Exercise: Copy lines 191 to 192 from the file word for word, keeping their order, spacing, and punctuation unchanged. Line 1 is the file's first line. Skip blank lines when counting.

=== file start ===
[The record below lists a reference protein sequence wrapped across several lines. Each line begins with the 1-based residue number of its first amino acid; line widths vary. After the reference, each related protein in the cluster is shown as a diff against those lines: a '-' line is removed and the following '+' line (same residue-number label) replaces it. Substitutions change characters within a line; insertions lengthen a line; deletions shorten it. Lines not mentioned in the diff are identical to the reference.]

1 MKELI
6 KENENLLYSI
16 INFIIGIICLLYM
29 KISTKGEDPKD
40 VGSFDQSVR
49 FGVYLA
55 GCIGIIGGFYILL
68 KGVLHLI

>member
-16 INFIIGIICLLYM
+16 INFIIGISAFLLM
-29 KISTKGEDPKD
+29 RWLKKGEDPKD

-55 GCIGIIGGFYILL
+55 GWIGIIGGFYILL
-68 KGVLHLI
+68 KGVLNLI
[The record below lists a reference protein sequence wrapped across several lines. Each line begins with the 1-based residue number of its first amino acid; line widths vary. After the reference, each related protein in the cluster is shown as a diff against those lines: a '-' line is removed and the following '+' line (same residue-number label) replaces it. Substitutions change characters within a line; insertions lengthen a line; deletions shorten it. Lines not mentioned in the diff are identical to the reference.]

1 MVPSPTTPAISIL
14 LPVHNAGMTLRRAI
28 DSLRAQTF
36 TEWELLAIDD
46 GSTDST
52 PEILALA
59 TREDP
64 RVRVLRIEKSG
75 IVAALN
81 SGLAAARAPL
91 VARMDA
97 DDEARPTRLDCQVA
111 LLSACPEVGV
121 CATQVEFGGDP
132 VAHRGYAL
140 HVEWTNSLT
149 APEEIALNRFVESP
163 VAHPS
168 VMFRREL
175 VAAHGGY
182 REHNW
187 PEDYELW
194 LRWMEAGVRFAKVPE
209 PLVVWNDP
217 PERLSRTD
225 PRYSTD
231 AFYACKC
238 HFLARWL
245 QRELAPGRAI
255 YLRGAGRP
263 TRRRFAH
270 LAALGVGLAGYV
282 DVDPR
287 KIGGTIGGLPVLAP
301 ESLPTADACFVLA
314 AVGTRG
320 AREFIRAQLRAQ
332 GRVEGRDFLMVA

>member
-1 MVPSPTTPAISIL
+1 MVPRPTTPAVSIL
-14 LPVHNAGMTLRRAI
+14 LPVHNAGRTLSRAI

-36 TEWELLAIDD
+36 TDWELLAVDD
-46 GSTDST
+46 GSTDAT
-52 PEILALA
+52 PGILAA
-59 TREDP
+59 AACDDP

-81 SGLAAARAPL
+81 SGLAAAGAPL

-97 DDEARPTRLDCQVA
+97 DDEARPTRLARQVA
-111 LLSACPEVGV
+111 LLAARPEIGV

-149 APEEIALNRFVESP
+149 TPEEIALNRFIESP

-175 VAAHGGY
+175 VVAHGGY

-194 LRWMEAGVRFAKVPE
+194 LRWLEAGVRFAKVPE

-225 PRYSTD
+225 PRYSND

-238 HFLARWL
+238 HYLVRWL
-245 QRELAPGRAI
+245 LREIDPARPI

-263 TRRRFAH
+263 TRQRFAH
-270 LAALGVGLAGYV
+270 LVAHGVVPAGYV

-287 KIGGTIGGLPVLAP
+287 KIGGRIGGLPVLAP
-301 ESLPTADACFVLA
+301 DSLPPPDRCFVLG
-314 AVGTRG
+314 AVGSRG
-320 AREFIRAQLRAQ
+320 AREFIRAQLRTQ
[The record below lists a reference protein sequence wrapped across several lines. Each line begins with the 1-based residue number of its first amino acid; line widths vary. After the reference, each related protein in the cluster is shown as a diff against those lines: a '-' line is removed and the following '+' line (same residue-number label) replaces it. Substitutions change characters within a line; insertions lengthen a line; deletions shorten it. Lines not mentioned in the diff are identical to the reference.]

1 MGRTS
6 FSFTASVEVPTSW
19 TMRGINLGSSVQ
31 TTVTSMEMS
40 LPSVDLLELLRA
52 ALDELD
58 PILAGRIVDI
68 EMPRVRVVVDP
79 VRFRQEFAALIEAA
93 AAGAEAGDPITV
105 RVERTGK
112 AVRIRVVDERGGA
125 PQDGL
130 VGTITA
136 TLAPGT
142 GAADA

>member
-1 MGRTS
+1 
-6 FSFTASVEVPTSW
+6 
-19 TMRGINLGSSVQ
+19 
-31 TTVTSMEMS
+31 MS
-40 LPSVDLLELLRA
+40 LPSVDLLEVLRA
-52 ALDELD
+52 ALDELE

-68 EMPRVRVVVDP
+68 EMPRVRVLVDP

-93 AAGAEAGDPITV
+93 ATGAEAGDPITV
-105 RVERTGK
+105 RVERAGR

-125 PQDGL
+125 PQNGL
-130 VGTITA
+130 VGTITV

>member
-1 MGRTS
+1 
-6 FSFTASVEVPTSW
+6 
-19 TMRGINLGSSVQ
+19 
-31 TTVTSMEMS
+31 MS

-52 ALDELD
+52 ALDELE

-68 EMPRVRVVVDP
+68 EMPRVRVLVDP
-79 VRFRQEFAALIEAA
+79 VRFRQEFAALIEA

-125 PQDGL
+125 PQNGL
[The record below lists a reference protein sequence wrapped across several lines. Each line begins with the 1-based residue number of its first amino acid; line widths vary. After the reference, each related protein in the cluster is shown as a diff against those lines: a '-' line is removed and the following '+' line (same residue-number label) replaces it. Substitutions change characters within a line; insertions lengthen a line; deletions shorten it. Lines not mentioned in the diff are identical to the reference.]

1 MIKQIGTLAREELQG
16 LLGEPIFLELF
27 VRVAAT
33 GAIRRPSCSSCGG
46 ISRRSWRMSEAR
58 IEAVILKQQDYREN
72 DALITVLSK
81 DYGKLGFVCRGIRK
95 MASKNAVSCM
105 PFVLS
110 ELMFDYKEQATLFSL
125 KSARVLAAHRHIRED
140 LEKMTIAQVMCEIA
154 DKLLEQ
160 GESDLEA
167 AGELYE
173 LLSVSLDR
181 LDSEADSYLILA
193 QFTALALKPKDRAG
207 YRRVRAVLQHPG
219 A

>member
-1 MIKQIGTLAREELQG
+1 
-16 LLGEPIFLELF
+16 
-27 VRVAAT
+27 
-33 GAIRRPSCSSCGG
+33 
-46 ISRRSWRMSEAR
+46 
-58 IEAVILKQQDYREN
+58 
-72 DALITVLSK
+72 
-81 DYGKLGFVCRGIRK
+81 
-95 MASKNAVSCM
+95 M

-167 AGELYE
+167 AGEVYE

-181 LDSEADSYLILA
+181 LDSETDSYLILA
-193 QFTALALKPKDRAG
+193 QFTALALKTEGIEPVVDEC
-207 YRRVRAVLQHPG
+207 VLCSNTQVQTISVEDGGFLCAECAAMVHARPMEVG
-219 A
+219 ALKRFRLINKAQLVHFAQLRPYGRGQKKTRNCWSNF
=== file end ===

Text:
-58 IEAVILKQQDYREN
+58 